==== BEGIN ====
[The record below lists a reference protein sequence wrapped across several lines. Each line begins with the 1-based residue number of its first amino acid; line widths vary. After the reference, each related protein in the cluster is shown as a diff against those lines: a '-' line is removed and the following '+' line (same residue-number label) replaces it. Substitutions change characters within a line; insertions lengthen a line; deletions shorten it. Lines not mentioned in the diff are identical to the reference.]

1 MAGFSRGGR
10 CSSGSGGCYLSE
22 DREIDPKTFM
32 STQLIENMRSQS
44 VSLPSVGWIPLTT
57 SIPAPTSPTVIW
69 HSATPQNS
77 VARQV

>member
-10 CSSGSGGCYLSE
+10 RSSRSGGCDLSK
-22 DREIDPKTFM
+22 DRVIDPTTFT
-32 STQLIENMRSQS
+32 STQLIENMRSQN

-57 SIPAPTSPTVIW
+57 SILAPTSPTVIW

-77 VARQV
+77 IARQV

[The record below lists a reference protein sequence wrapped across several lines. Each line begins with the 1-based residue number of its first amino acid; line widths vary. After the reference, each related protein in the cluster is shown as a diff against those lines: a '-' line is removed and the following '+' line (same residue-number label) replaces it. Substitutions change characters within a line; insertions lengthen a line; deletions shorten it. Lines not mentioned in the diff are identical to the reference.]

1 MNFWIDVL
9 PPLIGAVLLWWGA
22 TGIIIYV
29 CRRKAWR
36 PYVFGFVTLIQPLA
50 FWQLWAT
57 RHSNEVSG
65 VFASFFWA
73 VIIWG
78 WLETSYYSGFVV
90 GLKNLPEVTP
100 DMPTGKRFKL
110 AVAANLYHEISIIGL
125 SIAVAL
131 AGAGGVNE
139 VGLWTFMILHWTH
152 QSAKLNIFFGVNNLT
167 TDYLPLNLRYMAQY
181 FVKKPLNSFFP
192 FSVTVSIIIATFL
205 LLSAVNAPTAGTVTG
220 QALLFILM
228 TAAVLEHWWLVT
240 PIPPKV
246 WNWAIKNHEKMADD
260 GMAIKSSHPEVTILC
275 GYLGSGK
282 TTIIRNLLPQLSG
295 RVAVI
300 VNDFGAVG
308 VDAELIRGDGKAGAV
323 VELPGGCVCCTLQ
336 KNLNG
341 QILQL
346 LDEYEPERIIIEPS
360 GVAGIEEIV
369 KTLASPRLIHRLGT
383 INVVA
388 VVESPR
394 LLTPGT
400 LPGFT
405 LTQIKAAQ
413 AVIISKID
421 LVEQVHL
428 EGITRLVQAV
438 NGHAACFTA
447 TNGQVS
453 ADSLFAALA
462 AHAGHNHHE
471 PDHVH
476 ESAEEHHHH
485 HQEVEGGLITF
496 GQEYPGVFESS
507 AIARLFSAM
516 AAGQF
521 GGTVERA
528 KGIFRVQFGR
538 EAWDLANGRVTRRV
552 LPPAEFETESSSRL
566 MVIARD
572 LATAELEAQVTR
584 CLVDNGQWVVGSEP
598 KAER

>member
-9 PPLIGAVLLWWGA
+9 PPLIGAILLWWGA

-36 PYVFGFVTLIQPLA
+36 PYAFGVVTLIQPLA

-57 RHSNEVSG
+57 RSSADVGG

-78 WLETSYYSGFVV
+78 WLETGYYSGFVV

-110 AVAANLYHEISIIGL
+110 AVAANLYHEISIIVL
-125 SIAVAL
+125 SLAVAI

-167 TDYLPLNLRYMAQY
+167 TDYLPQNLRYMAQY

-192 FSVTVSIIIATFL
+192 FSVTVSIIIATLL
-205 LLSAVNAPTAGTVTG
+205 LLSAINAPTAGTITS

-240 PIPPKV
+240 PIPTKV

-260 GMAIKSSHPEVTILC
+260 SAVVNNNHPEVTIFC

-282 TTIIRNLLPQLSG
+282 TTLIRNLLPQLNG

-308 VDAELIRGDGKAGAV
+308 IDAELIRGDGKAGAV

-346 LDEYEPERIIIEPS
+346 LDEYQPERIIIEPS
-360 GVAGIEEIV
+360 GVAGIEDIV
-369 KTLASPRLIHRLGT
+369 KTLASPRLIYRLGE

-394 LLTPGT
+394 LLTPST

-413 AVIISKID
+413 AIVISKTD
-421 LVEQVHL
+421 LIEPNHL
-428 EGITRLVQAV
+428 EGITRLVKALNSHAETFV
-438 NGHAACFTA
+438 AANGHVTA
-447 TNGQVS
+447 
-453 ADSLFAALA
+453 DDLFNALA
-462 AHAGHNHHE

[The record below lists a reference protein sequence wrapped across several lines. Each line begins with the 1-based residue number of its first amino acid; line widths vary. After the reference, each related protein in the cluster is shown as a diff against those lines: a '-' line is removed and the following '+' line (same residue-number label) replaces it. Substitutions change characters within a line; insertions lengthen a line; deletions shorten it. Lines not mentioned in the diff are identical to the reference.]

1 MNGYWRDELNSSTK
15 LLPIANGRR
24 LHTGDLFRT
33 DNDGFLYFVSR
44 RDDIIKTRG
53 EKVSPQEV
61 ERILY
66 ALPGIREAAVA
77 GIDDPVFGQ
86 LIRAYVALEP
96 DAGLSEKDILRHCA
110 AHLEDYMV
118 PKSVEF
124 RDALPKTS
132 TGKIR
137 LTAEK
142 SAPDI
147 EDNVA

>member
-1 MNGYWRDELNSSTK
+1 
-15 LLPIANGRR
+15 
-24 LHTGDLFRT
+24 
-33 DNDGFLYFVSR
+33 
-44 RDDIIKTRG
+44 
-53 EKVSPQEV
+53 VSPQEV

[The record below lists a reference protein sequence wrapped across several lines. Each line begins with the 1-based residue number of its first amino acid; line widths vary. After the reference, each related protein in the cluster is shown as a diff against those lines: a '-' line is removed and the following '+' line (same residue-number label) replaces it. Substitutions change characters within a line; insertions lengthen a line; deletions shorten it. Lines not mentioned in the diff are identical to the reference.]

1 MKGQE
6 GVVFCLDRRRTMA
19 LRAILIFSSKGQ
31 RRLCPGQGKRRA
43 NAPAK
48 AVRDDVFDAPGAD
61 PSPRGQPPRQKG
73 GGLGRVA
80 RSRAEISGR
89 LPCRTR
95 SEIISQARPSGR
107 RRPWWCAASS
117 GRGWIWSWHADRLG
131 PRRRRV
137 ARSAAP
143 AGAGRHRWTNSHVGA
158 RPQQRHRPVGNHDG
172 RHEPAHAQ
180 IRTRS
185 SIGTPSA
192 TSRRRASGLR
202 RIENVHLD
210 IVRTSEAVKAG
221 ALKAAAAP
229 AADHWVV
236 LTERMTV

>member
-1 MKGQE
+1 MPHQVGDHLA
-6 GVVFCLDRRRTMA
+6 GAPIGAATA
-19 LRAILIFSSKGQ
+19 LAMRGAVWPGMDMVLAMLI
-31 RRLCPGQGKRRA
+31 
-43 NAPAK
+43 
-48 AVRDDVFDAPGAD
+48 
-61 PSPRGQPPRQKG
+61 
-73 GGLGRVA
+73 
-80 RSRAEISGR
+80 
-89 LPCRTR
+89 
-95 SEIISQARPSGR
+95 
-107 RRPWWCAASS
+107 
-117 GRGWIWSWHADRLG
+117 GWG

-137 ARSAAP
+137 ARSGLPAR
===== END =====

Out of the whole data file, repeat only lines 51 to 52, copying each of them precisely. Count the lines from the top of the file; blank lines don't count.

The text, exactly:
300 VNDFGAVG
308 VDAELIRGDGKAGAV